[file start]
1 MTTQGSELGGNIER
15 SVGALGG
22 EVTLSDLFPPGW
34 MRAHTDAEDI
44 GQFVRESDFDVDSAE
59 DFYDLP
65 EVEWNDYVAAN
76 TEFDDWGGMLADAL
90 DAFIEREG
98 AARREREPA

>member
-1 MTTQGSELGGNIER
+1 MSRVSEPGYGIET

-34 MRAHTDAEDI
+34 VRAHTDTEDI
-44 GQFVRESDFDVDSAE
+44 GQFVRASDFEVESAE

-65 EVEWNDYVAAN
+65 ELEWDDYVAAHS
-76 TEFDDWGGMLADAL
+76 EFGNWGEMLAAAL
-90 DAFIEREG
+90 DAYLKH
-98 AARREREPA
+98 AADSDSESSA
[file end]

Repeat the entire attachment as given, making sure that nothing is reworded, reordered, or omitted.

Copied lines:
1 MTTQGSELGGNIER
15 SVGALGG
22 EVTLSDLFPPGW
34 MRAHTDAEDI
44 GQFVRESDFDVDSAE
59 DFYDLP
65 EVEWNDYVAAN
76 TEFDDWGGMLADAL
90 DAFIEREG
98 AARREREPA

>member
-1 MTTQGSELGGNIER
+1 MSRVSEPGYGIET

-34 MRAHTDAEDI
+34 VRAHTDTEDI
-44 GQFVRESDFDVDSAE
+44 GQFVRASDFEVESAE

-65 EVEWNDYVAAN
+65 ELEWDDYVAAHS
-76 TEFDDWGGMLADAL
+76 EFGNWGEMLAAAL
-90 DAFIEREG
+90 DAYLKH
-98 AARREREPA
+98 AADSDSESSA